Sandwiched between the Revolution and the Civil War, the War of 1812 is one of America's forgotten conflicts, and the stalemated nature of the war (which resolved virtually none of either side's war aims) has also ensured that it is often given merely a cursory overview. Indeed, one of the few aspects of the war that remains common knowledge is that the most famous battle, the Battle of New Orleans, was fought after the Treaty of Ghent had formally ended the war.
One other famous aspect of the war is that one of the battles inspired Francis Scott Key to pen the Star-Spangled Banner, which ultimately became America's national anthem. While the British horrified many Americans with the ease in which they sacked the capital at Washington, they faced stiff resistance around Baltimore, with American forces successfully fighting a delaying action that allowed for a proper defense of the city and its harbor.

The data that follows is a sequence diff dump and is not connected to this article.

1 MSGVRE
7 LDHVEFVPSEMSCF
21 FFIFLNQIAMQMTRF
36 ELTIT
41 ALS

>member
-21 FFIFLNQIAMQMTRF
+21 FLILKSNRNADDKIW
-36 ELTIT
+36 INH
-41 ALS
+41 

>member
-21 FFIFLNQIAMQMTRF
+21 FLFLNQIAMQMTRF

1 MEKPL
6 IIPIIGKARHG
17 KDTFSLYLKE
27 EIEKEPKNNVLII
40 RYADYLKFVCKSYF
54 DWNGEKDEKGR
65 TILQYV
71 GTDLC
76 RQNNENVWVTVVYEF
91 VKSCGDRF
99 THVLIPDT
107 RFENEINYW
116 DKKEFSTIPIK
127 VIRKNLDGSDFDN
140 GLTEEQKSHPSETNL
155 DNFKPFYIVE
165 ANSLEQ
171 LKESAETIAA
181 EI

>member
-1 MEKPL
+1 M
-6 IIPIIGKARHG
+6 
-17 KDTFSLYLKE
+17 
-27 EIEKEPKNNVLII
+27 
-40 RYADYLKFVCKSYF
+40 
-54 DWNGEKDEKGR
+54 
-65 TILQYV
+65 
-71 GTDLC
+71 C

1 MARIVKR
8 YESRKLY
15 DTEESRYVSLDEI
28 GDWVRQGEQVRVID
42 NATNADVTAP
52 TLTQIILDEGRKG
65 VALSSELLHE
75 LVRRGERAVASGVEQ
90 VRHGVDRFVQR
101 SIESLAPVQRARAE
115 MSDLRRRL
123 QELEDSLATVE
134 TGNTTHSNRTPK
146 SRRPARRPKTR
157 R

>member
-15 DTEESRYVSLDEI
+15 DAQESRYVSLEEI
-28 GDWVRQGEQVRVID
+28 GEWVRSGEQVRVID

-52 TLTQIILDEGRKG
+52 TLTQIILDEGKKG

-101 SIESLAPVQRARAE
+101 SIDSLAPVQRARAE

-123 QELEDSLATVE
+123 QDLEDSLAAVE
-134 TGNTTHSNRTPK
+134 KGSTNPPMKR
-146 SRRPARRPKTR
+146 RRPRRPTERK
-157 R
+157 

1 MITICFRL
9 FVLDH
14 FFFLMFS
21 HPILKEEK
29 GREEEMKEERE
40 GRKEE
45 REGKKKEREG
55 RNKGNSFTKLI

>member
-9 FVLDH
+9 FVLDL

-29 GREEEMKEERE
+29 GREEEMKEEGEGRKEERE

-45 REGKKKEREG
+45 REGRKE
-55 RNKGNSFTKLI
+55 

On September 13, 1814, Key and others bore witness to a heavy British bombardment of Fort McHenry that lasted for over a day, yet they proved unable to reduce the American defenses despite trying to land an invasion force outside the fort. In the wake of the unsuccessful assault, the British pulled back their forces, spurring Francis Scott Key to write the poem "Defence of McHenry." Ironically, the lyrics to that poem would eventually go together with an old, popular British hymn to produce America's Star-Spangled Banner.
The Battle of Baltimore during the War of 1812: The History of the Battle that Inspired the National Anthem looks at the campaign that culminated with the battle and its influence on Francis Scott Key.